We explain to the child what we will do now. The formal stuff. We explain that their mum is on the way. They cry. Ask if mum was angry on the phone. I say no. we sit and chat. Make small talk. Waiting.
I get the call to say mum is here and so we walk to where she is. It feels like the longest walk of my life. The child and another professional are just behind me, continuing with the small talk. I can’t. My legs feel heavy and I will be sick if I speak before I get to that room, so many emotions rushing through my body.
We get there and all enter at once. It sad to see a mother and child not know how to interact for a moment. Everything has changed, just like that. We all sit and the mother, a normal mum like you and me, eyes slightly red, anxious, says “What’s going on?” The child’s eyes darts to me instantly. Both mother and child are looking at me. Both with their own needs that must be meet. Both need protection. And I have to figure out how that is best executed in a matter of seconds. I have to read body language of someone I have never meet to gauge how this goes down. I speak for the first time and I ask the child’s permission to tell their mother what they have told us. That important because the child is in control now, on my part anyway. If they said no then I would give the parent a brief outline and that would be it.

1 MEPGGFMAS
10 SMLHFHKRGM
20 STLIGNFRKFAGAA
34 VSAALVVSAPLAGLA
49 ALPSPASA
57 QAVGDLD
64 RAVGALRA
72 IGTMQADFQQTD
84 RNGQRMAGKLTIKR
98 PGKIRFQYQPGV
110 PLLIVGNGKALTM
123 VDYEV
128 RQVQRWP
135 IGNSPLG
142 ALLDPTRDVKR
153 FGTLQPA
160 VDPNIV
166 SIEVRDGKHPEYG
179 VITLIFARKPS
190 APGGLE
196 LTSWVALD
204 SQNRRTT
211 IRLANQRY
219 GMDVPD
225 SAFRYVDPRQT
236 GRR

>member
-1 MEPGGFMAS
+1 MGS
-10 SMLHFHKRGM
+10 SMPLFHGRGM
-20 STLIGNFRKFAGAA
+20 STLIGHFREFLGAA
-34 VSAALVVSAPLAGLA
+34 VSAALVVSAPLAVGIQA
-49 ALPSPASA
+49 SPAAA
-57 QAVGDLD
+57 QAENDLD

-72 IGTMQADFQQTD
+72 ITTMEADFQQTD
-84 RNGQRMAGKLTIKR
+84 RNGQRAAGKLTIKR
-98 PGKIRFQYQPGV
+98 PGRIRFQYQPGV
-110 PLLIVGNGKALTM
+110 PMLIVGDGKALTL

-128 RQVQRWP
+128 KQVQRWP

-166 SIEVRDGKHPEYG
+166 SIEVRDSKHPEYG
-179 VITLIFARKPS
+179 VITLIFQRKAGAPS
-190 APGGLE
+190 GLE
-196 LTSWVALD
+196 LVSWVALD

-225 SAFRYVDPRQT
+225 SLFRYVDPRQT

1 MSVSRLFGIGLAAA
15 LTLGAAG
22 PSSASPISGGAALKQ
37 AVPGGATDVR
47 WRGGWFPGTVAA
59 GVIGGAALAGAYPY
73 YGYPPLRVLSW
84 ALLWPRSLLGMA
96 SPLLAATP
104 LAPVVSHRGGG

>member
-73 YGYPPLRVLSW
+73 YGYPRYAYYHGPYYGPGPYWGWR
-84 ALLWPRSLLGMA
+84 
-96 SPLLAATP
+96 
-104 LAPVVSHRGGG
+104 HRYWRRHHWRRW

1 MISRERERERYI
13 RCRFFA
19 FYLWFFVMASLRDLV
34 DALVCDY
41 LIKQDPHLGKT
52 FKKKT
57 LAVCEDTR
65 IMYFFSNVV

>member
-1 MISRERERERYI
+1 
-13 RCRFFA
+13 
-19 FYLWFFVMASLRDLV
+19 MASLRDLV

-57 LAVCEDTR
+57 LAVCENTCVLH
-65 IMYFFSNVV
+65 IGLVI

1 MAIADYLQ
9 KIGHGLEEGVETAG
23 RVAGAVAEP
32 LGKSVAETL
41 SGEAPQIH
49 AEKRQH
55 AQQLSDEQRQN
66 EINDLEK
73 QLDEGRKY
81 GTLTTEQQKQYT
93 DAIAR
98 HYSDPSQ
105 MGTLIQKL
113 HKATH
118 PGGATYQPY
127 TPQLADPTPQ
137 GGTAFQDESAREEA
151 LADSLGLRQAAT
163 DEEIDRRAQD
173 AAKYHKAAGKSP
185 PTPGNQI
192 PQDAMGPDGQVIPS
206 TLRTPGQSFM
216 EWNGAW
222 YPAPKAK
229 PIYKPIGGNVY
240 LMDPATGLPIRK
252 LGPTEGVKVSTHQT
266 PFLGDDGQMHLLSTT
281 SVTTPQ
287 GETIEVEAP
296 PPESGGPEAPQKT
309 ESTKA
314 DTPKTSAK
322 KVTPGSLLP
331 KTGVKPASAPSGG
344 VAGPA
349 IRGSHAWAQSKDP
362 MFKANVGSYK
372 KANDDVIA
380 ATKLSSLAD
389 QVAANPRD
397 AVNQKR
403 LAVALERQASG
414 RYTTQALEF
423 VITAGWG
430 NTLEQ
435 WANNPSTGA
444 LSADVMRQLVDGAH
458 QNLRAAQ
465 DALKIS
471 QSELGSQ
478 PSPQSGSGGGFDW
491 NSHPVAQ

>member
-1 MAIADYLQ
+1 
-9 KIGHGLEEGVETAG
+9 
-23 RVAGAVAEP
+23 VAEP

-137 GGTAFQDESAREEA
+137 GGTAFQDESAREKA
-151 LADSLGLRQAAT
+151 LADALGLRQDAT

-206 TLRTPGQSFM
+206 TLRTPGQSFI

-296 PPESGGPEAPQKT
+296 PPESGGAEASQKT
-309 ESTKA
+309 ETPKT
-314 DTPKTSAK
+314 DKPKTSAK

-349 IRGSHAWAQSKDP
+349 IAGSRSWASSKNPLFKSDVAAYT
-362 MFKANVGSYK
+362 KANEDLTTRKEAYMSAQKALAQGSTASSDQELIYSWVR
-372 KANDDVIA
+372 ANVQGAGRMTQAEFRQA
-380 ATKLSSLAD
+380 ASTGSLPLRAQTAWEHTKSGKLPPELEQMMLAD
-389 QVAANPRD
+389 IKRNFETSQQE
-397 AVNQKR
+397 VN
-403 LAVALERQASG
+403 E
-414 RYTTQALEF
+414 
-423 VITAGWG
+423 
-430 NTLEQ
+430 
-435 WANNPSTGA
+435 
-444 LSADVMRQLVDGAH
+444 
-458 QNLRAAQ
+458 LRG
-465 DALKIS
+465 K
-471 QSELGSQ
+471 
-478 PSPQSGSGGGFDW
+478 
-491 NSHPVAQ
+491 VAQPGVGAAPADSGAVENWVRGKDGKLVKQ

“Can I tell your mum” I ask. Big wide eyes stair at me. Red raw. And a nod. I ask my partner to take the child to a different room. The mum looks confused and asked “Why?” I don’t answer until the child is gone.
“Because I don’t want your chid to keep reliving this. Because secondary trauma is extremely damaging” I say.
Sometimes the child stays. Sometimes its 2 parents. Sometimes it’s another family member
But right here…right now…I am sitting at a table with a woman, a mother, sitting in front of me and I say the words that no parent ever wants to hear…